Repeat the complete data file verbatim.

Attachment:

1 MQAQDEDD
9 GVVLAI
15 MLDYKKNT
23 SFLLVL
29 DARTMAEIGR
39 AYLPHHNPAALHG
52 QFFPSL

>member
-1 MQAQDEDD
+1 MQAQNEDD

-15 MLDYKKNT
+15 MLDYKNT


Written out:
1 MQAQDEDD
9 GVVLAI
15 MLDYKKNT
23 SFLLVL
29 DARTMAEIGR
39 AYLPHHNPAALHG
52 QFFPSL

>member
-1 MQAQDEDD
+1 MQAQNEDD

-15 MLDYKKNT
+15 MLDYKNT